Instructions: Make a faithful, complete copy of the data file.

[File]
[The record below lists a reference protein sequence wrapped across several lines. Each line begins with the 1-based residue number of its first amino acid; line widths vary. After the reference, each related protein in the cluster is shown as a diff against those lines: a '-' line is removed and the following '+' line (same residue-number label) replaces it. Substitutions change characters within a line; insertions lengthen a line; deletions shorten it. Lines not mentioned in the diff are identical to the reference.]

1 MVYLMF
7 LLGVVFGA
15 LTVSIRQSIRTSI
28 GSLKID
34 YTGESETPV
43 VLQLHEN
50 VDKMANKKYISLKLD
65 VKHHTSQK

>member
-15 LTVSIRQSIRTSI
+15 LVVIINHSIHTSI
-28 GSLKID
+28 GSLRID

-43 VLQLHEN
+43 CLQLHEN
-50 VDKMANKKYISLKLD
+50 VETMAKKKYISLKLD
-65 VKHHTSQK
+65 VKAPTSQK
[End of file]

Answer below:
[The record below lists a reference protein sequence wrapped across several lines. Each line begins with the 1-based residue number of its first amino acid; line widths vary. After the reference, each related protein in the cluster is shown as a diff against those lines: a '-' line is removed and the following '+' line (same residue-number label) replaces it. Substitutions change characters within a line; insertions lengthen a line; deletions shorten it. Lines not mentioned in the diff are identical to the reference.]

1 MVYLMF
7 LLGVVFGA
15 LTVSIRQSIRTSI
28 GSLKID
34 YTGESETPV
43 VLQLHEN
50 VDKMANKKYISLKLD
65 VKHHTSQK

>member
-15 LTVSIRQSIRTSI
+15 LVVIINHSIHTSI
-28 GSLKID
+28 GSLRID

-43 VLQLHEN
+43 CLQLHEN
-50 VDKMANKKYISLKLD
+50 VETMAKKKYISLKLD
-65 VKHHTSQK
+65 VKAPTSQK